Gardening legend Alan Titchmarsh on the ethos behind his green-fingered talents

British national treasure Alan Titchmarsh says the old ways are the best.

Alan Titchmarsh talks with Queen Elizabeth II. Indigo / Getty Images
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British gardener Alan Titchmarsh is something of a national treasure in the United Kingdom. He has his own statue at the famed Madame Tussauds waxworks museum in London, which, curators claim, needs to be cleaned twice-weekly because of the lipstick smudges that his amorous fans leave on his likeness. His career in horticulture spans more than half a century and he's well known to British audiences for his broadcasting work, which includes pioneering TV gardening programmes such as Ground Force.

He’s also a writer of gardening books and novels, and recently visited Dubai for the first time to speak at the Emirates Airline Festival of Literature, where he met with Emirati garden designer Kamelia Zaal and the Balcony and Urban Gardening Group of the UAE, to learn more about growing conditions here.

Titchmarsh, who has been an organic gardener for more than 30 years, sought more-­natural working practises at a time when so much of gardening was about absolute perfection. The focus when it came to growing was on absolute order, regardless of how that might be achieved.

He notes that there’s something of a retrospective taking place on the gardening scene, with a back-to-basics approach gaining popularity, partly as a response to health-and-safety issues, as well as environmental awareness.

“We know now that spraying something, generally speaking, isn’t necessarily the end of it in terms of residue, and it’s also interfering with a very complex food chain. I don’t spray. I started back in the days of beards, sandals and grey socks, and while I didn’t have any of those things, I saw the wisdom of the thinking at that time.”

“Work with nature, rather than against her,” is Titchmarsh’s mantra. “You can’t suddenly become an organic gardener and overnight everything works; it takes two or three years for everything to get back into its own. You’ll seldom get epidemics [of pests] and you’ll learn to cope with a hole in a leaf and not be obsessive about it.”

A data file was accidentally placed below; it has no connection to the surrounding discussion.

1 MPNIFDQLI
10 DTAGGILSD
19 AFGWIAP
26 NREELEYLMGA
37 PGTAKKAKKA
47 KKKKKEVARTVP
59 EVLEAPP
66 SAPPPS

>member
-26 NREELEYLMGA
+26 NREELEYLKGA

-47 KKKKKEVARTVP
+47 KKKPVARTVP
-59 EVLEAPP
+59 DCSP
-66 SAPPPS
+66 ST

Titchmarsh does nothing to repel invaders from his own garden, and he welcomes birds and insects. “If you are encouraging them all, then there is a balance. Garden with your prevailing conditions. You have to compromise, but working with nature is so much more pleasurable. Plants want to grow – it’s up to us to give them the opportunity.

“When I started gardening for a living in 1964, a long time ago, it was the days of spraying anything that moved, and there were nicotine shreds and DDT. If you’re not an organic gardener now, in five to 10 years, you’re likely to be forced to be, because so many of these products won’t be available domestically.”

Titchmarsh talks about “keeping the magic of [gardening], but taking away the mystery” as a description of how he has navigated his career and made gardening more accessible to the masses. He founded Gardens for Schools, which began as kitchen-table charity, with his wife, to introduce children to the magic of growing and to remind them of what it is that sustains us.

“Without plants and an awareness of the great outdoors, and respect for it and the joy of it, we wouldn’t exist,” he says.

Titchmarsh joined forces with the Royal Horticultural Society and its campaign for school gardens, and their work now means that more than 20,000 British primary schools are gardening. A similar programme, Grow Your Food, is run in the UAE by Dubai Municipality as an Expo 2020 initiative.

Titchmarsh gestures to a palm tree outside the window of the hotel we are at. “How does that make you feel?” he asks. “It’s good for us all to be connected and grounded with the great outdoors. It doesn’t matter where you are, it has to be tailored to that place, but enabling is the big thing.”

If Titchmarsh was stranded on a desert island and allowed to take only one plant, what would it be? “An apple tree, because it has fabulous blossom. When those leaves start coming out in spring, they are downy, then the blossom is pink and white, and then the fruits develop. You can sit under the summer sun and enjoy the shade. It’s a practical choice as well as a romantic one. It changes with the seasons, which is the delight of the UK. We suffer our winters, because without winter, we wouldn’t have spring.”